One of my first major research projects developed during my MBA. A fascination with economics slowly crystallized into a specific study of Monetary Economics. I think the most revealing anecdote was my effort to acquire a 1956 issue of International Economic Papers where Schumpeter (famous for coining the term “creative destruction”) discussed his theory on money.
I was refining my theory on money long before I was introduced to his line of thought. My effort to acquire the paper arose specifically from a reference that sounded similar to my theory. Indeed, his theory was was almost exactly the same as the one I had (essentially independently) developed. This sort of occurrence is not uncommon to people working within a field and many, who believe they have found their mark, find it defeating. Since I was not a professional economist, I found that it validated my skills at learning a subject and applying my critical skills.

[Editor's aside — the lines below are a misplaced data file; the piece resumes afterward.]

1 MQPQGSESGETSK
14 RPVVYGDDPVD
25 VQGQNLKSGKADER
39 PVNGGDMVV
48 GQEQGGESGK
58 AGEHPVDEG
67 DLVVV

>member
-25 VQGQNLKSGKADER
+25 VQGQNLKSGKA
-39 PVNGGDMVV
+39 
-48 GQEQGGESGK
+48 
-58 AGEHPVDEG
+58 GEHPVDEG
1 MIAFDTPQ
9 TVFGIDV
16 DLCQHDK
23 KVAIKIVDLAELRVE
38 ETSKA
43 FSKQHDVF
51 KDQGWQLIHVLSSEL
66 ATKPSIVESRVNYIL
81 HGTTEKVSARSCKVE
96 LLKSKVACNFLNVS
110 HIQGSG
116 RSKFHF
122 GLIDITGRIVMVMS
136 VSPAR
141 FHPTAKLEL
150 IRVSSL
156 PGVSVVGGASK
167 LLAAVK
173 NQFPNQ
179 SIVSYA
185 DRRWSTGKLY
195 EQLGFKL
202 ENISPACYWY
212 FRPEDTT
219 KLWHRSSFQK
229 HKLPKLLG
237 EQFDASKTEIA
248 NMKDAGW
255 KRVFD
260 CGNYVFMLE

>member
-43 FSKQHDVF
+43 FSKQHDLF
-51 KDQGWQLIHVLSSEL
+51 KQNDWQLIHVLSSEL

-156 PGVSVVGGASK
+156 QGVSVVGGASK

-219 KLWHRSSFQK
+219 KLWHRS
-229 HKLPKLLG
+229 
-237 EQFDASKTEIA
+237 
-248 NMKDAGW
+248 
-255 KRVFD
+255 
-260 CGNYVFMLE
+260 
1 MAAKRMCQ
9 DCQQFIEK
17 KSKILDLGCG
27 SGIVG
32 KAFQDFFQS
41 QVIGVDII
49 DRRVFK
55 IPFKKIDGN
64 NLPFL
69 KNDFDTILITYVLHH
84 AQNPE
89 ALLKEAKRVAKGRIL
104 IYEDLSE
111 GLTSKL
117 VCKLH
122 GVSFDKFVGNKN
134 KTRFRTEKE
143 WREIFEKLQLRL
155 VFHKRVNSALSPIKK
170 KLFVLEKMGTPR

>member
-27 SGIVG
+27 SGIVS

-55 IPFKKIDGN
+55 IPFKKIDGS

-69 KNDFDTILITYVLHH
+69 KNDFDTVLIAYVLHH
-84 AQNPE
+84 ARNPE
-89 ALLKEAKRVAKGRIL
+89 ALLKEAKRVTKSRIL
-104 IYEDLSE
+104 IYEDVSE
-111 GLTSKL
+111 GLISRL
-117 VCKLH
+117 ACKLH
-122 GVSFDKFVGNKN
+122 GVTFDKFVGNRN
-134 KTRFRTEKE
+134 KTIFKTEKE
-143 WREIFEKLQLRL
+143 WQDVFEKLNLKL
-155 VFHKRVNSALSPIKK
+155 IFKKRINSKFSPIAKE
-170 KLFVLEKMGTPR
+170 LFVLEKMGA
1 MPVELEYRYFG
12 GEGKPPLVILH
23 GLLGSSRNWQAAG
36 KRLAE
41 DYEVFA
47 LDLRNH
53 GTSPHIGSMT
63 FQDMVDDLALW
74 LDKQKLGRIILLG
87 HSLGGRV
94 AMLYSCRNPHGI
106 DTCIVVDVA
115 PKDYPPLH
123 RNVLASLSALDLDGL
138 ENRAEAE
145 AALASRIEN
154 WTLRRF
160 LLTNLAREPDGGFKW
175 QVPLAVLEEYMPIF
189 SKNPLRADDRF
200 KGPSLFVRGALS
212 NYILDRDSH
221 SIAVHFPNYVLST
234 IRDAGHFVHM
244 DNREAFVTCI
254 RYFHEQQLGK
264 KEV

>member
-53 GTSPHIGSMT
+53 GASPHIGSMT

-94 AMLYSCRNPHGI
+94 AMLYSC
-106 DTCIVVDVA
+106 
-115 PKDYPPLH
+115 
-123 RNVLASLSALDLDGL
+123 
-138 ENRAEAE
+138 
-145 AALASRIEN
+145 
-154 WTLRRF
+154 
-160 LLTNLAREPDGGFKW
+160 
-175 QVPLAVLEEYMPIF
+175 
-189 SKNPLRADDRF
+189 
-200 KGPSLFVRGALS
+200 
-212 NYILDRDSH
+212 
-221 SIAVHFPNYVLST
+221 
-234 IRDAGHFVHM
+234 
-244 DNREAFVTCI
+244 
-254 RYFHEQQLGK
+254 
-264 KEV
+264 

I was shocked to find that his principles had been largely lost to modern monetary theory. Indeed, I took the subject several steps further. I carried the basic principles through to an explanation of the Phillips Curve and based on a simple assumption about the limits of knowledge. While the document needs updated based on some critical feedback, a draft of my paper can be found through several academic search engines.
My work has also included several Knol articles (a Google knowledge base soon to transferred to Annotum) that may still be visible here and an extensive list of LinkedIn answers (frequently selected as Best Answer including 32 in economics alone).